How can microdosing help with OCD?

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Does microdosing help with OCD ?

Compulsive thoughts that prompt you to clean every surface you touch. Or that turn you on, when you step into your house, to turn the lights on and off ten times. These are examples of ways OCD (obsessive compulsive disorder) can manifest. It is a psychiatric disorder in which people suffer from obsessive thoughts and fears, causing them to perform compulsive actions. OCD can have a major negative impact on daily life. Is it possible to relieve symptoms of OCD with microdosing?

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What is OCD?

OCD is, in most cases, a chronic mental illness. It is characterized by obsessive thoughts, which lead to compulsive actions. Often this is accompanied by shame, so people with OCD will not readily seek help. And that while the condition may have so much impact on your daily life that you are very limited by it.

When you have OCD, certain thoughts and mindsets come back constantly. No matter how hard you try, you keep thinking them. This gives the feeling that they are being forced on you and therefore they also cause anxiety and unrest. Examples of these types of thoughts are thoughts that you want to hurt others, that you think about cursing while being religious, that you are terrified of getting infected with dirt.

To neutralize or calm these unpleasant thoughts, people often perform one or more acts of compulsion. Even though these are irrational, they seem to calm the mind for a while. People with OCD may become obsessive about counting, constantly cleaning, constantly turning the lights on or off, or keep checking to see if doors are closed. OCD may seem so innocuous at first, but these kinds of obsessive actions can take up an enormous amount of time and energy.

Because of OCD, a person may have difficulty leaving home on time, interacting with others, or performing ordinary daily tasks. As a result, a person with OCD may run into problems, in terms of social activities, work, or ordinary daily life. OCD is therefore often associated with depression and the risk of suicide is higher.

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How OCD is usually treated

OCD is seen by some doctors as a condition caused by anxiety or just stress and discomfort, where a person cannot relax. Not only are scientists not really in agreement on a clear definition of OCD, there is also no agreement on what treatment is best.

When you have OCD, cognitive behavioral therapy may be advised. A therapist can help you expose yourself to stimuli that make you feel anxious and teach you to deal with them in a different way. You can also learn to deal more effectively with your own thoughts. It may also be necessary to take medication. Most often, SSRIs are prescribed, which can help inhibit anxious thoughts and feelings.

In chronic and therapy-resistant OCD, DBS may be a solution. In DBS (deep brain stimulation), a medical system is implanted in the brain, similar to a pacemaker. This can provide electronic signals to the brain, which can help relieve symptoms of OCD.

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The impact of microdosing with psilocybin on OCD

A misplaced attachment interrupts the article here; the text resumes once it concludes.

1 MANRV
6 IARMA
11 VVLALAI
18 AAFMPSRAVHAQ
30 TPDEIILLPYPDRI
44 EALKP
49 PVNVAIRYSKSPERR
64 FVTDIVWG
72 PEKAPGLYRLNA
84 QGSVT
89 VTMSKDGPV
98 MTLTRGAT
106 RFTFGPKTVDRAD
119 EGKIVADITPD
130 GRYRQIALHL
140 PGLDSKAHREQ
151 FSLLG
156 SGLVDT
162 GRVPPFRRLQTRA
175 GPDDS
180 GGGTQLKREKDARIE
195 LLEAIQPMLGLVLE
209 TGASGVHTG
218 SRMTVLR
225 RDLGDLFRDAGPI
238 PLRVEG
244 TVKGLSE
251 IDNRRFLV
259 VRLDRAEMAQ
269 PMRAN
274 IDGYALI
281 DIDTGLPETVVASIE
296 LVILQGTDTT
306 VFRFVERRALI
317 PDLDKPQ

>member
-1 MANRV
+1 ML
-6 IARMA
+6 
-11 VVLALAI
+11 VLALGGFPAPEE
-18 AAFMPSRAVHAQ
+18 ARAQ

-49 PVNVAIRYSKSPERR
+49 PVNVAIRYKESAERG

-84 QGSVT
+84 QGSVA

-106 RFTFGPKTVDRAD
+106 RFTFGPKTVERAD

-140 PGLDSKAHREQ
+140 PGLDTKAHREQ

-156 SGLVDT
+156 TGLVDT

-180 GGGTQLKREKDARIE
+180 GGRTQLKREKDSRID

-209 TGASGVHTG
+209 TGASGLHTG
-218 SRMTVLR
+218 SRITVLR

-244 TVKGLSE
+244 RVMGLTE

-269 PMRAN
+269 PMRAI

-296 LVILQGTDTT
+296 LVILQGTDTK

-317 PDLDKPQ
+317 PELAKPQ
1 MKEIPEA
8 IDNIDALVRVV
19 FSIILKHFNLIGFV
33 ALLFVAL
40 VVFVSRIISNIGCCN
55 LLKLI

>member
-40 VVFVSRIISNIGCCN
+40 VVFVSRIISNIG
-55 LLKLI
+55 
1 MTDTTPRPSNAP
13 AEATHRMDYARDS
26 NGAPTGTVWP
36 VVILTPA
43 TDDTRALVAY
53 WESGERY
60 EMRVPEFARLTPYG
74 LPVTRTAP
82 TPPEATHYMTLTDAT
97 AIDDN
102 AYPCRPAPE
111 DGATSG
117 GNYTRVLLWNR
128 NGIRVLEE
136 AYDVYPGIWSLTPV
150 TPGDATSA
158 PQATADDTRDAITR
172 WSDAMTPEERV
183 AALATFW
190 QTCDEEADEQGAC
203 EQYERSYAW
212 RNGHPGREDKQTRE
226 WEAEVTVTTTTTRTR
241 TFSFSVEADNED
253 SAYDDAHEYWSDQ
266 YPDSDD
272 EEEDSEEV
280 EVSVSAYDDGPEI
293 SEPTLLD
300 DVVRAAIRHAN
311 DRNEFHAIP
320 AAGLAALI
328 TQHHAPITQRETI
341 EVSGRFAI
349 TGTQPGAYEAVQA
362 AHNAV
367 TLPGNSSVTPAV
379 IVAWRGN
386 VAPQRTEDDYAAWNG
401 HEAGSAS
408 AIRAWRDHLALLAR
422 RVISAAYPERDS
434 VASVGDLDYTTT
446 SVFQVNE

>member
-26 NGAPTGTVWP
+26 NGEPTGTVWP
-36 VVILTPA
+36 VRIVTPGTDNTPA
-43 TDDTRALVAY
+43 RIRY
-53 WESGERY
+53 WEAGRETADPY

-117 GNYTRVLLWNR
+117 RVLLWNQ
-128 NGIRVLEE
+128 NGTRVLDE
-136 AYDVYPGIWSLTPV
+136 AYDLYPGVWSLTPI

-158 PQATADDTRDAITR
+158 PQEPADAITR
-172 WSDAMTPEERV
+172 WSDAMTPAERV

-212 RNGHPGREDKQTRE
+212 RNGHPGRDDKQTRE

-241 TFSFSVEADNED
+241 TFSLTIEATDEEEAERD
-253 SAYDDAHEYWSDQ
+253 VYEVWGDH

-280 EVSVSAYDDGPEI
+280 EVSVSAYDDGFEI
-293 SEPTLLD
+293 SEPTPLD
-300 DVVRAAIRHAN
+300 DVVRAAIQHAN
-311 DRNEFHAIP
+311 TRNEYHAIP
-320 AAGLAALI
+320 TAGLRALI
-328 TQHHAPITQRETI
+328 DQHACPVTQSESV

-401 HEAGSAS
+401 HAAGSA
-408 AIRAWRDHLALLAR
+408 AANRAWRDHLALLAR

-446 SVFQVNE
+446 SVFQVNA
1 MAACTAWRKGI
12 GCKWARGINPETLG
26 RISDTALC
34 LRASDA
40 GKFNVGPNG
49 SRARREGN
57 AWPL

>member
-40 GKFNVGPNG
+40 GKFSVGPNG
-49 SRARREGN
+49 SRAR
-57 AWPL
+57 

So although therapy exists and medication is used, OCD is very difficult to treat. On top of that, medications can have nasty side effects. Psilocybin is a mind-altering substance found in over 200 species of magic mushrooms. One of the reasons psilocybin might help with OCD is because the substance is similar in structure and chemical makeup to the body’s own neurotransmitter serotonin. It also acts on the same receptors in the brain.

If you take a high dose of psilocybin, the substance can cause an altered state of consciousness. During a so-called trip, you may hallucinate, a heightened emotional awareness arises, and your thoughts go faster and deeper. It may also change your perception of your own identity and reality. Research shows that psilocybin can regulate certain regions of the brain that are very active precisely in people with OCD.

Treatment with multiple doses of psilocybin can alter the binding activity of serotonin receptors in such a way that it causes a reduction in symptoms. Psilocybin can also reduce doubts and fretting. These are also important underlying elements that contribute to the development of obsessions. A small designed study of 9 people with OCD, shows that psilocybin in higher and lower doses can have a positive effect on OCD.

Recent research shows that psilocybin can change the connections between different areas of the brain. There is an area (the Default Mode Network or DMN), which is involved in reflecting on yourself. People with OCD often have an overactive DMN, leading to increased levels of stress and negative thoughts. Psilocybin appears to be able to reduce activity in this area of the brain and thereby relieve symptoms of OCD. Because the substance can also cause the mind to open, many people believe that psilocybin can increase insight into yourself and help change obsessive behavior.

Using microdosing to address symptoms of OCD

Not much research has been done on the potential of psilocybin and microdosing in particular in mental disorders, such as OCD. However, given its properties, it is worth trying. The advantage of microdosing is that you only ingest a small amount of psilocybin. You won’t be tripping from it, but will be able to benefit from its subtle effects. There will be no intense, mind-blowing experiences. In contrast, you can move forward in small, controlled steps, gaining more and more insight into yourself. Possibly microdosing with truffles can help you get out of the negative spiral of OCD and find your own inner peace.

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